|Title:||The Mixed Language Policy: An alternative to the one-person-one-language policy for a child with bilingual caregivers||Add Dissertation|
|Author:||Hazel See||Update Dissertation|
|Email:||click here to access email|
|Institution:||National University of Singapore, MA and PhD in English Language and Linguistics|
|Linguistic Subfield(s):||Sociolinguistics; Language Acquisition;|
|Abstract:||This thesis is an exploratory case study of the mixed language policy (MLP) as a viable alternative to the one-person-one-language policy (OPOLP). Through a comparative analysis of the English language proficiency of a MLP vs. a OPOLP child using two frameworks of analysis, namely, Halliday's (1975) language functions development, and Klima and Bellugi's (1966) development of question-forms, no significant differences were identified between the two children.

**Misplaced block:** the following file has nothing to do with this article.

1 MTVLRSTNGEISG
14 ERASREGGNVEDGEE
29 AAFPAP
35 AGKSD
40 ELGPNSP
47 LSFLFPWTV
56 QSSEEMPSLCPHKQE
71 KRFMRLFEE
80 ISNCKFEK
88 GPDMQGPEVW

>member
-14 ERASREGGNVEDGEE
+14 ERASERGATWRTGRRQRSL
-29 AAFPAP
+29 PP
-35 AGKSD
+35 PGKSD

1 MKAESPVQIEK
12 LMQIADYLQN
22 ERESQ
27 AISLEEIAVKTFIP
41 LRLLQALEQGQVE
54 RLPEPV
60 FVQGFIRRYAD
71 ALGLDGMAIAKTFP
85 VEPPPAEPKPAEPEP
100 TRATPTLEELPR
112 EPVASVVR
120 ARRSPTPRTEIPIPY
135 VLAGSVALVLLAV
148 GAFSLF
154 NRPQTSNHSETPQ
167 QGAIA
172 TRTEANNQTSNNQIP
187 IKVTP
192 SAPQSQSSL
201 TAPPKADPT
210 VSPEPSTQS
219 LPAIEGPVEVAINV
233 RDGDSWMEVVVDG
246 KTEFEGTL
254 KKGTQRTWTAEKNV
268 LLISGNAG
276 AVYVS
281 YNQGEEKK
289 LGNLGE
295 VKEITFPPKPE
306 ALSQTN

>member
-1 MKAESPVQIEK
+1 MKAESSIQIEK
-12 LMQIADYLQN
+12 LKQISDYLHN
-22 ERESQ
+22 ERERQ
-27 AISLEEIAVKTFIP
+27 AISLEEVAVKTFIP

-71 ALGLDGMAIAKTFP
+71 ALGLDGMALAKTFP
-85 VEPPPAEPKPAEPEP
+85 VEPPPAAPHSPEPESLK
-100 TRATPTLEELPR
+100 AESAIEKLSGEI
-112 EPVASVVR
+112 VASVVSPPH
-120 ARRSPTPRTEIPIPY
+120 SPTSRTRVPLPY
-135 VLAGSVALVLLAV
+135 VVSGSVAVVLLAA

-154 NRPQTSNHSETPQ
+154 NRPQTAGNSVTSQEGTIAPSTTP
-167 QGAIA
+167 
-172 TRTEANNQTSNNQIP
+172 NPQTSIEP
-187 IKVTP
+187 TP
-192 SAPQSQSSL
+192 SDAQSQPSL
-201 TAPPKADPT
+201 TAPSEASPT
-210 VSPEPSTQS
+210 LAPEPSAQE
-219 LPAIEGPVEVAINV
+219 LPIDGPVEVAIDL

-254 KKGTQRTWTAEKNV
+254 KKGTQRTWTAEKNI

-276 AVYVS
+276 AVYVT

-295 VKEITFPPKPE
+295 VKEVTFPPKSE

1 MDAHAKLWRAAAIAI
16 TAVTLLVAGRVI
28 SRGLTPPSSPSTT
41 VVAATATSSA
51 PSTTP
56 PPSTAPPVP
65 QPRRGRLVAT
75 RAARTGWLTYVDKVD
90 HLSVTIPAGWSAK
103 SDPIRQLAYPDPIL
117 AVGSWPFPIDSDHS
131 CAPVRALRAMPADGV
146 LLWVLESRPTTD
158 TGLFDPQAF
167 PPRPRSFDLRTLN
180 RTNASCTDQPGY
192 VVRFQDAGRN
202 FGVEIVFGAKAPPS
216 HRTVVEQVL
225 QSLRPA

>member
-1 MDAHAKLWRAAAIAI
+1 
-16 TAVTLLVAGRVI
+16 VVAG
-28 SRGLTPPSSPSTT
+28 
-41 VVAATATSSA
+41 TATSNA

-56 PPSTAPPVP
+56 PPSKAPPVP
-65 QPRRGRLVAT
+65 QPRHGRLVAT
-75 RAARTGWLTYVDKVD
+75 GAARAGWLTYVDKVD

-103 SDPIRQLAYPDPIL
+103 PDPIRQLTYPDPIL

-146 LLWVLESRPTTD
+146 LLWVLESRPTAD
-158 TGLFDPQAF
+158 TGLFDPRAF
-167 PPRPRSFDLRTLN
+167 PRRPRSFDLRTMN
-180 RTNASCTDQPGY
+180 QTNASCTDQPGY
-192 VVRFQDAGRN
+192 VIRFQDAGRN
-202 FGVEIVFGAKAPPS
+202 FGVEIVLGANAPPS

Despite previous negative evaluations of the MLP based on scant and unsystematic research evidence, this systematic case study revealed its ability in producing a high degree of early language differentiation.
The MLP child in this study is an unbalanced bilingual, in favour of English. This is more likely to be related to the emphasis and support of English in Singapore's context, and to a lower amount of exposure to Mandarin, rather than the failure of the policy per se. Additionally, caregivers report a high ease of use of the MLP, as well as a high confidence in its success.
Overall, this suggests that the MLP is a viable option, and further research using larger sample sizes will aid in determining its generalizability.